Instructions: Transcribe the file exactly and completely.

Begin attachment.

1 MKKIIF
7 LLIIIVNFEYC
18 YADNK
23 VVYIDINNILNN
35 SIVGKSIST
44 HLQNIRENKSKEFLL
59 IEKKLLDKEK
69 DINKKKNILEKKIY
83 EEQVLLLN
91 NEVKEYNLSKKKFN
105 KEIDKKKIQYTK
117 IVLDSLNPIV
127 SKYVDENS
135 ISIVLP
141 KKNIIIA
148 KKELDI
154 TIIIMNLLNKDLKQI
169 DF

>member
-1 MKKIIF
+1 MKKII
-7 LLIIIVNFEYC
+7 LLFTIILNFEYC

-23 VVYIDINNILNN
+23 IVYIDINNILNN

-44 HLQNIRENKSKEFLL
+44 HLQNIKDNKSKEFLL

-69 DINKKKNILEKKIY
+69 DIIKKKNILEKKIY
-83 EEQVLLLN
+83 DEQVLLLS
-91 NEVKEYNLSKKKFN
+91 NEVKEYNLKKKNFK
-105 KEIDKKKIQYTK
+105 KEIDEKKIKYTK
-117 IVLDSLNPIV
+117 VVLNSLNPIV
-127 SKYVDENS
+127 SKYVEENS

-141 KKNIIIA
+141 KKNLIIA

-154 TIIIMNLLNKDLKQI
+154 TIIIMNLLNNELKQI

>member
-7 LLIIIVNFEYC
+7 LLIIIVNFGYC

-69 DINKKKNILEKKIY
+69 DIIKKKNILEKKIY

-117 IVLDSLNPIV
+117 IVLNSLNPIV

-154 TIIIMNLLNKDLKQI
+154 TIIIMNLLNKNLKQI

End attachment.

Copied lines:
1 MKKIIF
7 LLIIIVNFEYC
18 YADNK
23 VVYIDINNILNN
35 SIVGKSIST
44 HLQNIRENKSKEFLL
59 IEKKLLDKEK
69 DINKKKNILEKKIY
83 EEQVLLLN
91 NEVKEYNLSKKKFN
105 KEIDKKKIQYTK
117 IVLDSLNPIV
127 SKYVDENS
135 ISIVLP
141 KKNIIIA
148 KKELDI
154 TIIIMNLLNKDLKQI
169 DF

>member
-1 MKKIIF
+1 MKKII
-7 LLIIIVNFEYC
+7 LLFTIILNFEYC

-23 VVYIDINNILNN
+23 IVYIDINNILNN

-44 HLQNIRENKSKEFLL
+44 HLQNIKDNKSKEFLL

-69 DINKKKNILEKKIY
+69 DIIKKKNILEKKIY
-83 EEQVLLLN
+83 DEQVLLLS
-91 NEVKEYNLSKKKFN
+91 NEVKEYNLKKKNFK
-105 KEIDKKKIQYTK
+105 KEIDEKKIKYTK
-117 IVLDSLNPIV
+117 VVLNSLNPIV
-127 SKYVDENS
+127 SKYVEENS

-141 KKNIIIA
+141 KKNLIIA

-154 TIIIMNLLNKDLKQI
+154 TIIIMNLLNNELKQI

>member
-7 LLIIIVNFEYC
+7 LLIIIVNFGYC

-69 DINKKKNILEKKIY
+69 DIIKKKNILEKKIY

-117 IVLDSLNPIV
+117 IVLNSLNPIV

-154 TIIIMNLLNKDLKQI
+154 TIIIMNLLNKNLKQI